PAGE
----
Brendan Cheung

Brendan Cheung

University of Technology Sydney
Finance Graduate
Brendan studied Bachelor of Business/Bachelor of Laws at University of Technology Sydney

What's your job about?

Vodafone is one of the leaders in the telecommunications industry. Currently I sit in the financial control team. We support Vodafone by working together with the business to provide accurate, timely and actionable information and services. The team utilises effective processes that protect and enhance financial resources. We also provide reliable information to stakeholders for decision making and deliver a wide range of financial services to VHA to meet regulatory requirements.

As the controllers of financial resources, we are highly involved with most projects. Our team has strong visibility throughout the business and we are constantly across the financial movements. The fast paced nature of the telecommunications industry constantly keeps you on your toes, and the ability to be across the financial position of a business as large as Vodafone is extremely exciting.

Certain aspects of the role may involve technical accounting and financial skills. While a lot of this can vary from what is taught in University, the team is extremely supportive, and assist greatly in helping you to learn while on the job.

What's your background?

I was born and raised in Sydney. The most important stages of my life centre on the opportunity to travel. Whether it was locally, interstate or overseas, every trip helped me grow beyond formal education. I found that the soft skills which I gained from these trips, greatly helped to accelerate my career.  

During my final year of University, I applied for a number of graduate programs, but decided to choose Vodafone, where I’ve now been working at for 9 months. Choosing Vodafone came down to the impression left by the team following the assessment centre and I haven’t looked back since.

The pathway to this position for me was not focused around obtaining high grades or completing extra units of study. From a young age I was always involved in sport and extracurricular activities. As I grew older, this evolved into working with not-for-profits, joining University societies and helping various organizations. Although completely unrelated to my degree, these activities proved to be just as important, and are without a doubt much more fun!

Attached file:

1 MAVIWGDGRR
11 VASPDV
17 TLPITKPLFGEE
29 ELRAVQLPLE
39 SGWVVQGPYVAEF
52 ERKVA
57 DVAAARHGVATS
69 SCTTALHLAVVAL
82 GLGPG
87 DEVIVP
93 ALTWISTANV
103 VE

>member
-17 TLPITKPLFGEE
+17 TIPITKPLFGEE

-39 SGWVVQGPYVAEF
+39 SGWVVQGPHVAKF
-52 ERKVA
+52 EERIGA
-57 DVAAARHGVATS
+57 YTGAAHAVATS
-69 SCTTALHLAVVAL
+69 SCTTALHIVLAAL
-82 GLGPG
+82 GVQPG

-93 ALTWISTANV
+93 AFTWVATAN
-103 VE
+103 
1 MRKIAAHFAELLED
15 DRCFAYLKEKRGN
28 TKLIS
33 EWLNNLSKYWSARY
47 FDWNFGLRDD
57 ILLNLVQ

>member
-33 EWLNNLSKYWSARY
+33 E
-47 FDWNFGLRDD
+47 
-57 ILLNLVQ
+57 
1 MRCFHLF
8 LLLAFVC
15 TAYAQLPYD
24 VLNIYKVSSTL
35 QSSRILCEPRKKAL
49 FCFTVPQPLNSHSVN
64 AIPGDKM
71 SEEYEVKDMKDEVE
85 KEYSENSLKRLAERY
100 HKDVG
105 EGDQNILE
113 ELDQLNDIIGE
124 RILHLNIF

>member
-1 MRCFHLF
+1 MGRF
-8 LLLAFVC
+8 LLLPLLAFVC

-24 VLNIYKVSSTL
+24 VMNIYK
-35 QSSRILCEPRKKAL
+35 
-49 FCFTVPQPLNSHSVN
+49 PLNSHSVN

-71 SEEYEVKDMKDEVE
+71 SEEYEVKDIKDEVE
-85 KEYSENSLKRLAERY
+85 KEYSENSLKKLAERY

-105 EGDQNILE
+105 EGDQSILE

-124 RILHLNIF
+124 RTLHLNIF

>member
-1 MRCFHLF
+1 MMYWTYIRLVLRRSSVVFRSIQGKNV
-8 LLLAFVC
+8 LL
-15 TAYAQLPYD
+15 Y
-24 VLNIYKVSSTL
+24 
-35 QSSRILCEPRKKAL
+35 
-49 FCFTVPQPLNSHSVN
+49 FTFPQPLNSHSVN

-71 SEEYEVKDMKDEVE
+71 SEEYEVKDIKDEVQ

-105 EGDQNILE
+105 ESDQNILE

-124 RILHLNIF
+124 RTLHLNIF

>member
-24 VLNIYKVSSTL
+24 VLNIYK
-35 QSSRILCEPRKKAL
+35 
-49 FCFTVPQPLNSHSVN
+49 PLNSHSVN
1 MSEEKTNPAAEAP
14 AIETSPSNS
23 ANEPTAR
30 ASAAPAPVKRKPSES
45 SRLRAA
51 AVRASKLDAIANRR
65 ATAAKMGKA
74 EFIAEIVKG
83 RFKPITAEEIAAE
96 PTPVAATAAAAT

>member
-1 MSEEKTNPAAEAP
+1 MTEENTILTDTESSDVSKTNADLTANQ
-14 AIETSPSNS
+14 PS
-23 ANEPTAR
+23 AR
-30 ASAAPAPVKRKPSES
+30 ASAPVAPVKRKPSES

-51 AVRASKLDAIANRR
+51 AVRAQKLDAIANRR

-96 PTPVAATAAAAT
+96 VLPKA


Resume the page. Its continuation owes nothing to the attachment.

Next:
Employers are shifting away from observing grades. The focus is now on experience as a whole. Use your University years wisely and most importantly, find things you enjoy.

Could someone with a different background do your job?

Yes. Whilst the job has many technical elements to it, teams throughout Vodafone are very supportive and will always be willing to help fill in knowledge gaps.

There is always something to learn at Vodafone, as we often rotate through roles and provide support to various teams outside of our stated position. At Vodafone, you must be willing to learn and come into the day with an open mind. A fresh perspective is always appreciated!

What's the coolest thing about your job?

Although it sounds extremely mundane to most, my favourite task is completing the monthly reporting. At the end of each month, we pull together all the figures for the period and collate the information into usable data for the business. It sounds tedious and at times can be painful to do but it’s always a rewarding experience, knowing that the final product is used by management to track performance and look for ways to improve the business.

What are the limitations of your job?

There is an undeniable steep learning curve when joining Vodafone as a Finance Graduate. Especially for those such as myself who did not come from an Accounting background, many of the technical aspects of the job can take time to understand. Combining this with the ever changing environment of the telecommunications industry places a strong knowledge limitation on performing my job.  It’s not something you enter into as a Graduate on day 1 and expect to be thrown into the deep end immediately. However responsibility is very quickly placed on you and there is a strong trust factor in the team.

3 pieces of advice for yourself when you were a student...

My main piece of advice to my past-self at University would be to stretch beyond the ‘comfort zone.’ Taking risks is never easy but the best time to do it is at University. It’s rare to find an environment where you can try so many different things and you should take advantage of it.

The second and third pieces of advice are to stop wasting time stop making excuses. It takes time and effort to break bad habits but the end result is always worth it.